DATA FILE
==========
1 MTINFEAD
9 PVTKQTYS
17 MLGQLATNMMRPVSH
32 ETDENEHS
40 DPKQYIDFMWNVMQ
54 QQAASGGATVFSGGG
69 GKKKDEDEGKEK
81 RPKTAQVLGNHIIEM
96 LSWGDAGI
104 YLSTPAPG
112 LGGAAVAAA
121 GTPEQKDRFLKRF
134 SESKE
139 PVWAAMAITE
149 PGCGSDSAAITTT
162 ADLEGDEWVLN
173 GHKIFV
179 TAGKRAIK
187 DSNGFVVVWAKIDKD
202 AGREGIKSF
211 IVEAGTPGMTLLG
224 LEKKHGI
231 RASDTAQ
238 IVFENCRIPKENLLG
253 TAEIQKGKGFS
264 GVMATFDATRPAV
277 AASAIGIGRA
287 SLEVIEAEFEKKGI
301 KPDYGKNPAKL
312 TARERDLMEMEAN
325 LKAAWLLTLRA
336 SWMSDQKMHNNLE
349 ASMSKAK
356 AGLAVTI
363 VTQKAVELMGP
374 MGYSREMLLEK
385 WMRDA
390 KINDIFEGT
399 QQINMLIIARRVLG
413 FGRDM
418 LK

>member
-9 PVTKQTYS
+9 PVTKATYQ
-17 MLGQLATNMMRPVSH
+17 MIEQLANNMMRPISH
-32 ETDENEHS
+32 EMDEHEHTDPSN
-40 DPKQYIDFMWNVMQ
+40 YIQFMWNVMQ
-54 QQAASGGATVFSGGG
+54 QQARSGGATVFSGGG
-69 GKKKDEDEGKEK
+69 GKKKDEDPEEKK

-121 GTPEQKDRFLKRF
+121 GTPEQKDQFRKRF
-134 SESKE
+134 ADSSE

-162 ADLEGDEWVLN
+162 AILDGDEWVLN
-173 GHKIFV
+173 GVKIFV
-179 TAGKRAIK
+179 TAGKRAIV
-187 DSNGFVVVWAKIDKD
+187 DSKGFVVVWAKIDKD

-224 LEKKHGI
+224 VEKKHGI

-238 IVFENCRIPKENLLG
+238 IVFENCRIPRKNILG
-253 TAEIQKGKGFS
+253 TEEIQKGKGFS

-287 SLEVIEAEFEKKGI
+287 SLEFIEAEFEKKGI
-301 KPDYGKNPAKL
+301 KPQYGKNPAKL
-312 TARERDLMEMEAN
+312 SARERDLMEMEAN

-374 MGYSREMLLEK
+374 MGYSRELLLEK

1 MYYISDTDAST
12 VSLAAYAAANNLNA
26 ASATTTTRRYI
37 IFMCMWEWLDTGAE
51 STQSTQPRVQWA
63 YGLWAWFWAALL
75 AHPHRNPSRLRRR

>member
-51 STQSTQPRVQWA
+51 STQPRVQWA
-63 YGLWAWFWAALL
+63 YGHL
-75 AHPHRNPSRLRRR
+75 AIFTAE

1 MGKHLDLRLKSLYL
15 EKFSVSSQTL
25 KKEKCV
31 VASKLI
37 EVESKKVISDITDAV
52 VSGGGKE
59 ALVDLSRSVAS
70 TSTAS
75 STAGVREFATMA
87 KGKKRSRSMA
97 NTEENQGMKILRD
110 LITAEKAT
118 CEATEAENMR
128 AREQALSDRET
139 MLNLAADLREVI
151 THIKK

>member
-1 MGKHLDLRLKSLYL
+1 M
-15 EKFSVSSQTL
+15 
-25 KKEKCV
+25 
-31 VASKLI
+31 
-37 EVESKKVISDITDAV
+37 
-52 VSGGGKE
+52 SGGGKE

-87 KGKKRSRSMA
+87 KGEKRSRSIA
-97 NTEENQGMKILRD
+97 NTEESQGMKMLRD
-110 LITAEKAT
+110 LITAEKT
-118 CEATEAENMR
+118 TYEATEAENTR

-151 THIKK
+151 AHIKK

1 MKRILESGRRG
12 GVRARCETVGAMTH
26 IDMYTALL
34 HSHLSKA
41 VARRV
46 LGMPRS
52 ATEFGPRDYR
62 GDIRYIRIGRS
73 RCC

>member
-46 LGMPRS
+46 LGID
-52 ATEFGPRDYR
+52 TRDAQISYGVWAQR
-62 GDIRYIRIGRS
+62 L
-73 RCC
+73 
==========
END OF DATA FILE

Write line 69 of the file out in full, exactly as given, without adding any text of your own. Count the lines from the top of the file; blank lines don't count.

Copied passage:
-238 IVFENCRIPKENLLG